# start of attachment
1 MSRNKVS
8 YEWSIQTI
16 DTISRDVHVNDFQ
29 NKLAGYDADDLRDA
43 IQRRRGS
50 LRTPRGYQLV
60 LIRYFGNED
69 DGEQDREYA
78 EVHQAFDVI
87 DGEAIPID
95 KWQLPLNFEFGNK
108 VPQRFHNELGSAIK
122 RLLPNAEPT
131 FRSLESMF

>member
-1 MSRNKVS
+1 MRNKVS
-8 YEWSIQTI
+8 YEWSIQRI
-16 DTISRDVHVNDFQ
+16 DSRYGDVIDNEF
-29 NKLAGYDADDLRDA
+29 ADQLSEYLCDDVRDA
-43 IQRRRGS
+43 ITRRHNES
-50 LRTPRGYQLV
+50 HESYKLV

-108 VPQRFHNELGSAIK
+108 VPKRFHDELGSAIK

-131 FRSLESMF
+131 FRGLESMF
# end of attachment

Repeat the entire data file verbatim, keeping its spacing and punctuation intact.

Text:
1 MSRNKVS
8 YEWSIQTI
16 DTISRDVHVNDFQ
29 NKLAGYDADDLRDA
43 IQRRRGS
50 LRTPRGYQLV
60 LIRYFGNED
69 DGEQDREYA
78 EVHQAFDVI
87 DGEAIPID
95 KWQLPLNFEFGNK
108 VPQRFHNELGSAIK
122 RLLPNAEPT
131 FRSLESMF

>member
-1 MSRNKVS
+1 MRNKVS
-8 YEWSIQTI
+8 YEWSIQRI
-16 DTISRDVHVNDFQ
+16 DSRYGDVIDNEF
-29 NKLAGYDADDLRDA
+29 ADQLSEYLCDDVRDA
-43 IQRRRGS
+43 ITRRHNES
-50 LRTPRGYQLV
+50 HESYKLV

-108 VPQRFHNELGSAIK
+108 VPKRFHDELGSAIK

-131 FRSLESMF
+131 FRGLESMF